Alongside Jean-Claude Van Damme, Dux was a co-author of the 1996 film The Quest. Dux sued Van Damme after the film's release for breach of contract, on the grounds the finished film was too similar to the manuscript Enter The New Dragon, which the two had also written. In 1998 Dux lost the case,[17] with the jury foreman stating jurors found Dux's testimony "less than credible", including his assertion that audiotapes of his agreement with Van Damme were destroyed in the 1994 Northridge earthquake.[18][19] Dux appealed the verdict, though his appeal was dismissed in 1999.[20]

Disputed claims[edit]

Military service and Medal of Honor[edit]

B. G. Burkett pictured with Stolen Valor, which states Dux fabricated his military service.

Contrary to his claims, Dux's military records obtained through Freedom of information show he never served overseas, he has not been given the Medal of Honor or any other award, and that in January 1978 he was referred for psychiatric evaluation after he expressed "flighty and disconnected ideas".[1][2][3] Dux states that the military sabotaged his service record to discredit him.[2] A photograph of Dux in military uniform shows service ribbons being displayed in an incorrect order, and the Medal of Honor he is wearing is the version given to members of the United States Army, rather than the Marine Corps. Questioned about the photograph in 1988, Dux told John Johnson from the Los Angeles Times he was not able to get the military to explain why he was awarded a medal from the wrong service,[2] though in later years he changed his story to say the uniform was just a Halloween costume.[21]

In his book Stolen Valor, which won the Colby Award in 2000, B. G. Burkett says that Dux fabricated his military history and awards, and had not served in Vietnam, noting the war had ended before he enlisted.[21][22] Dux responded to the allegations by saying he never claimed to have served in Vietnam, only in covert missions in Southeast Asia,[21] though in 1980 he was described in Black Belt as having "a distinguished military record during the Vietnam conflict",[8] and an interview with him in a 1987 issue of Inside Kung Fu describes him as a Vietnam veteran.[23] Authors Ralph Keyes and Nigel West have also disputed Dux's military service,[3][24] as has Soldier of Fortune magazine.[1][25] In 2012 Sheldon Lettich, co-writer of Bloodsport, said that Dux originally showed him a Medal of Honor he claimed to have won, though years later, after people began questioning if he had won the medal, Dux then tried to convince him he had never made such a claim.[26]

Kumite[edit]

John Stewart, the author of the 1980 Black Belt article that first described Dux's alleged Kumite victory, expressed regret for writing the article in 1988, describing himself as "naive" for believing Dux and saying after the story was published he received information that "raised questions about Dux's military career". In 1988 Jim Coleman, then editor of Black Belt, said that Dux's story was "based on false premises", adding they could find no evidence of such a competition;[2] he made a similar statement again in 1996.[1] Kenneth Wilson from the Ministry of Sports in The Bahamas disputed the existence of the Kumite, saying it was impossible a martial arts tournament of that scale could have been kept a secret.[2] According to John Johnson, an invoice for the organization that allegedly staged the Kumite listed Dux as its only point of contact, and the base of the trophy he claims to have won was bought by him at a local trophy store. Dux told Johnson to speak to a man named Richard Robinson, whom he said he had met at the Kumite. Robinson initially confirmed Dux's story, saying he was invited to the Kumite as he was an undefeated wrestler at Lower Merion High School. Johnson later uncovered that Robinson had not attended that school, and had actually gone to school with Dux. Confronted with this information, Robinson responded "All right. I don't know what to say ... Frank was a buddy of mine when I was in L.A."[2]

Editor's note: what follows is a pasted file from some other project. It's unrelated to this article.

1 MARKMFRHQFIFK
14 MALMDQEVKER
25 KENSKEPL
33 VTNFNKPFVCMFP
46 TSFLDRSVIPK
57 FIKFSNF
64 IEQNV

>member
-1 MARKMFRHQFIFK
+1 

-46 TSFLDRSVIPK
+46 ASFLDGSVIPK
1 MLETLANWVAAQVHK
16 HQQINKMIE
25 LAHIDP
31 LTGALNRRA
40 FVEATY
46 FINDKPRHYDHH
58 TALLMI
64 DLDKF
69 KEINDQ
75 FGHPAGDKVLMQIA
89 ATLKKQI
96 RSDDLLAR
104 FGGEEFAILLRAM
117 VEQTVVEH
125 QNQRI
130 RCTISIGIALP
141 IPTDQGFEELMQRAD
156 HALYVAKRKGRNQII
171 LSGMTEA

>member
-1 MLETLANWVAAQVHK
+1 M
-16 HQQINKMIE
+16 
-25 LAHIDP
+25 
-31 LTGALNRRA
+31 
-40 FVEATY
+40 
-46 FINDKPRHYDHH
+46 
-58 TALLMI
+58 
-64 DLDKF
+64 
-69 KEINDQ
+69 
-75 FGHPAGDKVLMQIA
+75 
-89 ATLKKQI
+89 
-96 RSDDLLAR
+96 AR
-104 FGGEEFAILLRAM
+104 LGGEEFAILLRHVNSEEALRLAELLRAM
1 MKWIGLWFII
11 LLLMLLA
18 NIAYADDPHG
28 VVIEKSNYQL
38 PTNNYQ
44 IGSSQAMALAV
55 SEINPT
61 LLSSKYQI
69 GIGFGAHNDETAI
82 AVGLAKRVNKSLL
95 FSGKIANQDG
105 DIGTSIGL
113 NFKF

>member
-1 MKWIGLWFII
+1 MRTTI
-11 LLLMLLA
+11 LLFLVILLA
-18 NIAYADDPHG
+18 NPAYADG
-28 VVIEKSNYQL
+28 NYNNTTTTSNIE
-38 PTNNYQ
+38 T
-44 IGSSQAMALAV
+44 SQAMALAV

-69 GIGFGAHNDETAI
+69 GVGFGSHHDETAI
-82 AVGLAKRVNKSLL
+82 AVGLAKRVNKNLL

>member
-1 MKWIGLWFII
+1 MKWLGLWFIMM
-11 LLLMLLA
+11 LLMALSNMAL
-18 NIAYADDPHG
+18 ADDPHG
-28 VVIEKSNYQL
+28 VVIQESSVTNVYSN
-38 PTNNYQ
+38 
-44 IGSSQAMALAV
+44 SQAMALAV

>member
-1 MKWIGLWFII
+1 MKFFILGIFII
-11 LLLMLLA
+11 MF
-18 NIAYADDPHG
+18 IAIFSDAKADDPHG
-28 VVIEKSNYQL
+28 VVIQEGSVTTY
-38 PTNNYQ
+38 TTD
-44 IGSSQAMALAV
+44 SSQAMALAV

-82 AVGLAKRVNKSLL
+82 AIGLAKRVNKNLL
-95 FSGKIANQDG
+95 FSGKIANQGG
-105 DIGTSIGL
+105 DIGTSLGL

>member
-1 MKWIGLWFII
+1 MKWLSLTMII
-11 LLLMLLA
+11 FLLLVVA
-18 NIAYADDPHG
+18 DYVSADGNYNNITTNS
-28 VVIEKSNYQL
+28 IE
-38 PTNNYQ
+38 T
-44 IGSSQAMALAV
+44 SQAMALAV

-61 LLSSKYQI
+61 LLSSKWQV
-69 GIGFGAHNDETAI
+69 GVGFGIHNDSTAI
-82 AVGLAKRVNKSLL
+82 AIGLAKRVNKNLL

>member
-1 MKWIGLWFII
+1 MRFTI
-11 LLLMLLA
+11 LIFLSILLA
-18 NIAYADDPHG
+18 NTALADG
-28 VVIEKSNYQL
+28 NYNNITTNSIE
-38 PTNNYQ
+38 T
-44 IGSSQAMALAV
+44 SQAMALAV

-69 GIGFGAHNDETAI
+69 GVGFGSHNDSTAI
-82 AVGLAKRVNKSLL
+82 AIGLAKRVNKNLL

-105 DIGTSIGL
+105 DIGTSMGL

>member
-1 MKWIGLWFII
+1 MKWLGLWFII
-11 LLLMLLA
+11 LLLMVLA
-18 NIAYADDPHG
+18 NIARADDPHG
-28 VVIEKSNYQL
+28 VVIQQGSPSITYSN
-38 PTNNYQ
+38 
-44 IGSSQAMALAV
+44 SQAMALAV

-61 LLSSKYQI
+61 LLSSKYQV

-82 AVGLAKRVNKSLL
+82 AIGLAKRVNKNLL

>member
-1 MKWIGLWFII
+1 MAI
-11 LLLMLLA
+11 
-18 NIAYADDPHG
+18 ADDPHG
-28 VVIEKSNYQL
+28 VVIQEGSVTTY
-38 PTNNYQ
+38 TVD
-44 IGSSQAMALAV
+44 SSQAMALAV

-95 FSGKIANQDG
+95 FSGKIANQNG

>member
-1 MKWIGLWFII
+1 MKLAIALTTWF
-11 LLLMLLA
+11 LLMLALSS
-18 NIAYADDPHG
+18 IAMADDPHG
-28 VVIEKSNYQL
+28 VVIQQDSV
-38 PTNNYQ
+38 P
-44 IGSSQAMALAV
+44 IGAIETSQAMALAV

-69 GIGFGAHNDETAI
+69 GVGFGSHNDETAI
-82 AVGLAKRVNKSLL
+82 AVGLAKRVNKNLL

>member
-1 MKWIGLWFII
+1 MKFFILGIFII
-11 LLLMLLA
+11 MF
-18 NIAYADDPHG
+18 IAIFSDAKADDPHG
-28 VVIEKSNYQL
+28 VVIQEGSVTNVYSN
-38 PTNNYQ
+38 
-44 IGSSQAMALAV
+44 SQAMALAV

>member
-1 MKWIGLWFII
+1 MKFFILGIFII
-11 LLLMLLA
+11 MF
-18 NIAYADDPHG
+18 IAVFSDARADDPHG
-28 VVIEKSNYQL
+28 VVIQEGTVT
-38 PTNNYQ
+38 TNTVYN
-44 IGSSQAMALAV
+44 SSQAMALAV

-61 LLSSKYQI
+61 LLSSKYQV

Sheldon Lettich said he got the idea for Bloodsport after listening to Dux's "tall tales" regarding the Kumite. Dux introduced him to a man named Richard Bender who claimed to have been at the Kumite and verified the story, though a few years later confessed to Lettich that he had been lying and that Dux had instructed him on what to say. Lettich described Dux as a "delusional day-dreamer".[26] Citing his Kumite claims, MMA website Fightland includes Dux among their list of martial arts frauds.[27] Both John Johnson and Fightland believe Dux faked his story to help promote his martial arts schools.[2][28]

Senzo "Tiger" Tanaka[edit]

John Johnson reported he could find no evidence of Dux's alleged teacher Senzo "Tiger" Tanaka in history books or from other martial arts experts. Dux told Johnson he did not know the whereabouts of Tanaka or even if he was still alive,[2] though in later years changed his story to say it was Tanaka's dying wish for him to compete in the Kumite.[29] When Johnson pointed out that Dux's teacher has the same name as a ninja commander from Ian Fleming's James Bond novel You Only Live Twice, Dux responded by saying that Fleming "used to base his characters on real people".[2] In March 2017, Dux wrote an article saying he had found Tanaka's death certificate, which showed he had died in Los Angeles in 1975,[30] though as of 2016 Dux's website said that Tanaka died in Japan.[31]